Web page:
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David Zax

A View from David Zax

A Dancing Robot that Could Help the Autistic

Is the adorable robot My Keepon just another toy fad, or a legitimate tool in socializing the autistic?

  • September 7, 2011

Products of the Japanese imagination have become American fads in the past—think Hello Kitty, Pokemon, or Tamigotchi. But in the case of My Keepon, which Toys “R” Us is betting might be the next Japanese toy invasion, the backstory is unlike any other. My Keepon—a simple, yellow, dancing robot—has beneath its unassuming exterior some sophisticated robotics. And it might just become an important tool in socializing children with autism.

On the face of it, My Keepon is such a basic thing that one hesitates to call it a robot at all. But that’s exactly what it is, the brainchild of a Japanese roboticist named Hideki Kozima at Miyagi University. As Kozima explains on his faculty page, his specialty is researching the ability to imagine the minds of others—an interest that has to do with robotics and artificial intelligence, but also with cognitive science and disorders.

About seven years ago, reports BusinessWeek’s Ashlee Vance, Kozima began to wonder whether a simple robot might not be a boon in the socializing of autistic children. Those with autism can find face-to-face interaction with humans too much to handle. But a pared-down, cute robot might be simple enough to attract an autistic child’s attention and teach him something about sociality. Keepon, the apparently simple robot he developed, actually held about $30,000 worth of technology in its modest yellow package. Testing out the robot, Kozima found, anecdotally at least, that his hypothesis appeared correct; writes Vance: “Kozima found that autistic children made more eye contact with the robot than they did with people. Behaviors they rarely expressed toward humans, like touching and nurturing, became more commonplace.”

At this point in the story, what would make sense would be for autism researchers to rally behind Kozima and for his robot to be developed into a therapeutic tool. Instead, something stranger happened, something demonstrating that the internet and the toy industry have a way of moving faster than clinical research.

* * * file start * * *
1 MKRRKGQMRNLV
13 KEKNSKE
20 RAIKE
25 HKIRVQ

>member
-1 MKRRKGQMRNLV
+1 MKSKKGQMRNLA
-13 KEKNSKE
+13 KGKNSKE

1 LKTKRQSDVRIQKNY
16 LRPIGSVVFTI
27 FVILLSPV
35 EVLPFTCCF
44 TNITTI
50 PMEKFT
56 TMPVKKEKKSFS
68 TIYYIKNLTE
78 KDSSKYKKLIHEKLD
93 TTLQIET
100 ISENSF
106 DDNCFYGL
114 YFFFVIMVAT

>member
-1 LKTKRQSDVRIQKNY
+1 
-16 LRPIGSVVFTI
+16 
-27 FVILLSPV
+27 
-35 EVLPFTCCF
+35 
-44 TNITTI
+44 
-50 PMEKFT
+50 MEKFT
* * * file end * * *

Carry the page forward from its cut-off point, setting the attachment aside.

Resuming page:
In 2006, a roboticist with similar interests to those of Kozima, Dr. Marek Michalowski, went to work with Kozima in Japan. Michalowski focused on the software side of things, and he programmed the robot how to dance. And not just how to dance, but how to really get down—so much so, that a YouTube video posted of Keepon grooving to Spoon’s “I Turn My Camera On” became an internet sensation, garnering 2.6 million views.

An embedded microphone helps Keepon keep track of the music, and an algorithm in its computer adds an element of randomness to its dance, giving it those fresh moves.

It spawned a range of parody videos. And it was only a matter of time before a toy company decided it wanted to make a buck off the thing. Michalowski and Kozima joined forces with a British toy maker, WOW! Stuff, which renamed the toy My Keepon. A pared down My Keepon is expected to retail this fall at Toys “R” Us for under $50. The thing is poised to be absolutely huge, with ad campaigns in the works; you can expect your children to be bugging you for one shortly.

Amidst all this commercialization, though, what of My Keepon’s original mission—to serve as a tool for clinicians hoping to break through to children who find it easier to socialize with a simple robot than with a complex, messy human? WOW! Stuff has pledged to donate a portion of its proceeds to autism research, so that researchers can finally produce some real clinical data, rather than anecdotal reports on the yellow bloblet’s efficacy. By then, though, it may almost be a moot point, since families with autistic children across the country may already own My Keepons of their own. It’s a good thing toy robots don’t require FDA approval; here’s a therapy that may be finding its way to the afflicted through the sheer forces of the market.

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